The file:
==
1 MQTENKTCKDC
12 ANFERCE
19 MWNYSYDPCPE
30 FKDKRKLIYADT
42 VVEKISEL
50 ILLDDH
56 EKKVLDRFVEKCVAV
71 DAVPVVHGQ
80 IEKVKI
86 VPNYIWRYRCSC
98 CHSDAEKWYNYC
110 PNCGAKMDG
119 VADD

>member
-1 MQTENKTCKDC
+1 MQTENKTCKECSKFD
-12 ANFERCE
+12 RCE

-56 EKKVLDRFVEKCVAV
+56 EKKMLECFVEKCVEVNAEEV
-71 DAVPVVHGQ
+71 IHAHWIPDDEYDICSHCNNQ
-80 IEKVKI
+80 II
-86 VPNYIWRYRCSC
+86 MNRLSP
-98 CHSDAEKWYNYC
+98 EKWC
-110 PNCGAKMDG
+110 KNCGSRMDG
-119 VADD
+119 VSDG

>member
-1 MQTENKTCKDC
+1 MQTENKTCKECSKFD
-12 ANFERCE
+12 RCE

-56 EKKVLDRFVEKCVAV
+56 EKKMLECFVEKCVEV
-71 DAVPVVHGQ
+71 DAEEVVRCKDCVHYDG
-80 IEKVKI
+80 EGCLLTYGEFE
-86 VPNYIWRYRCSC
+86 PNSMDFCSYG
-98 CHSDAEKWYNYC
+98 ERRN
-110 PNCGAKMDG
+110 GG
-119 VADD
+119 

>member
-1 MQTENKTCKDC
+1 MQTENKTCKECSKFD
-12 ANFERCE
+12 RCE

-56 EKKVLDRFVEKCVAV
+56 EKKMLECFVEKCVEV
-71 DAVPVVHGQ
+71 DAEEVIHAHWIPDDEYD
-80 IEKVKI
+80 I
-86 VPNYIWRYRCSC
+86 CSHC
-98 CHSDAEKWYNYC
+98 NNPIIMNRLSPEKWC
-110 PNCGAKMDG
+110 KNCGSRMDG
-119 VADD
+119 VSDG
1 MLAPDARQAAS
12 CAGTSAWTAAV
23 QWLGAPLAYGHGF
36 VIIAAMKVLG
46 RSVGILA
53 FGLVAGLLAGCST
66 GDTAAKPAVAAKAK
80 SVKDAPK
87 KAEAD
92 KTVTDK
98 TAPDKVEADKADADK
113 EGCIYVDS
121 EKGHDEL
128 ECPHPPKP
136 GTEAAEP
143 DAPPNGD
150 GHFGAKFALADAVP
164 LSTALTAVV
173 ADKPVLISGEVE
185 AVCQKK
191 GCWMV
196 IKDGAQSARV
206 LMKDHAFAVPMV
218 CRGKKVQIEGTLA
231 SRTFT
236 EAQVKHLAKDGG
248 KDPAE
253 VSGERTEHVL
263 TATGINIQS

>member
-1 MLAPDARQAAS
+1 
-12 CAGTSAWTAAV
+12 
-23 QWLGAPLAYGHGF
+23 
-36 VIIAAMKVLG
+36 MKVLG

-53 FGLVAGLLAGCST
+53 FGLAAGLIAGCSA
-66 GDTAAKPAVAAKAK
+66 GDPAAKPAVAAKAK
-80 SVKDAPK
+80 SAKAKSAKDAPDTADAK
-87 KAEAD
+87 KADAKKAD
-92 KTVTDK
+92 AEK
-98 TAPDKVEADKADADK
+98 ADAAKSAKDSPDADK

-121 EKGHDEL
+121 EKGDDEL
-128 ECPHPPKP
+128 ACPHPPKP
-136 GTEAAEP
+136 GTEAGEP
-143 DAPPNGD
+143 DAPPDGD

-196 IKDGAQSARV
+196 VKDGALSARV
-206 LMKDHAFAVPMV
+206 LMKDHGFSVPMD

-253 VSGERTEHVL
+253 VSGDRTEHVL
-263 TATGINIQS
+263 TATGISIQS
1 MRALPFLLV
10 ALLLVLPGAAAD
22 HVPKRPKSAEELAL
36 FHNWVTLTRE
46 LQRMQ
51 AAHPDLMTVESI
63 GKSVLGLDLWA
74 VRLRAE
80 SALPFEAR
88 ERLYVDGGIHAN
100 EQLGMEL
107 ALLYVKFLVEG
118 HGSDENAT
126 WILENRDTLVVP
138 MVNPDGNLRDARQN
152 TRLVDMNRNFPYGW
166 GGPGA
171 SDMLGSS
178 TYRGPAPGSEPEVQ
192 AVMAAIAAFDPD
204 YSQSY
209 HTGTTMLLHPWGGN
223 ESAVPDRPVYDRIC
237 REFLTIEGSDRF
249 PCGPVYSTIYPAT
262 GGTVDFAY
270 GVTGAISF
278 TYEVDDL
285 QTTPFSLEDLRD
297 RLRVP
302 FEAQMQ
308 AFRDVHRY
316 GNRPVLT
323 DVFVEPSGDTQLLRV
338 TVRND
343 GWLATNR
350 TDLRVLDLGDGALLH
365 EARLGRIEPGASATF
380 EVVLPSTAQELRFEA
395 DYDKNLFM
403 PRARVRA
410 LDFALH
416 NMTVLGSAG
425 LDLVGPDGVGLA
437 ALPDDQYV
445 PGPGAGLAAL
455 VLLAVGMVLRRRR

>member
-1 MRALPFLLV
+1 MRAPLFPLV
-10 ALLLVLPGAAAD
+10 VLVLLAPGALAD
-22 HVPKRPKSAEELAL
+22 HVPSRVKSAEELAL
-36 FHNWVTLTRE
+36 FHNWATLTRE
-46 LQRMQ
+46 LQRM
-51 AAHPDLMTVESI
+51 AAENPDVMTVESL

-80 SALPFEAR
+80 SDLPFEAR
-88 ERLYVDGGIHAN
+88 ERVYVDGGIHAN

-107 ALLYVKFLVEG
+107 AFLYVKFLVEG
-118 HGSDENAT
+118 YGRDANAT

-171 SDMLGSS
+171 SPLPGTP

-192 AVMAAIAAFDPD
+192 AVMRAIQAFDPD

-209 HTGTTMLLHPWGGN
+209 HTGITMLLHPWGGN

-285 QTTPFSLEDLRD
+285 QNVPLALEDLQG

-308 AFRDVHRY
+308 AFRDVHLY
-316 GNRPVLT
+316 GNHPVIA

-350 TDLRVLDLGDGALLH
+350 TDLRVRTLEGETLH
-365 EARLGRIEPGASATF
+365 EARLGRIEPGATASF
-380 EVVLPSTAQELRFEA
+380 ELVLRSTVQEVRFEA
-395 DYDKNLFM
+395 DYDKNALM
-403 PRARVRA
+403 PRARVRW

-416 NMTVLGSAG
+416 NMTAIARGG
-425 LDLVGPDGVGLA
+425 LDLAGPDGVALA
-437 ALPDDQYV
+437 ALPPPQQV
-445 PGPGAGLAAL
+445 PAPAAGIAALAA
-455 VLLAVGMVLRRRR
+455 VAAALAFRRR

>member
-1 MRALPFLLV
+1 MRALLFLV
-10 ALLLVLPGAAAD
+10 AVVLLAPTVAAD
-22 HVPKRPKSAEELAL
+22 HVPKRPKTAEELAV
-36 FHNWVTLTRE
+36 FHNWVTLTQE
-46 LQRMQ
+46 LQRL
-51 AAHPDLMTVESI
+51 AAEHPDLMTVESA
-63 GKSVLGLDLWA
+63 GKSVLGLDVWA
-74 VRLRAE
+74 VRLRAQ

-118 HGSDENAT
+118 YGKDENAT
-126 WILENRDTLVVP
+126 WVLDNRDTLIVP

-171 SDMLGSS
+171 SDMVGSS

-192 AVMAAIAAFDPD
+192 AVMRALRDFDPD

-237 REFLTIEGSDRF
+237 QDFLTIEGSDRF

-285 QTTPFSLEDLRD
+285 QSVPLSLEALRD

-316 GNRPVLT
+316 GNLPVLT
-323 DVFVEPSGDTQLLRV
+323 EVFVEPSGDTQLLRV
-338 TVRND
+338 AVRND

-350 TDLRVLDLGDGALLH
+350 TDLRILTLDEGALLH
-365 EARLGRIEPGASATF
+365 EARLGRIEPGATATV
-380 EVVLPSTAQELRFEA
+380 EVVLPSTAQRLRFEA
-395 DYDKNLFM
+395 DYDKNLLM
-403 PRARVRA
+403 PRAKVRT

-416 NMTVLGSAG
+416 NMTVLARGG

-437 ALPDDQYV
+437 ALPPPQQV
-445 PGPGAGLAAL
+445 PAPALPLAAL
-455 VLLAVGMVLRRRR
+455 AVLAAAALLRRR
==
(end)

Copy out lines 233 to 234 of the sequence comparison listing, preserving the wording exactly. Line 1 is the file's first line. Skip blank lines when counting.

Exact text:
-445 PGPGAGLAAL
+445 PAPAAGIAALAA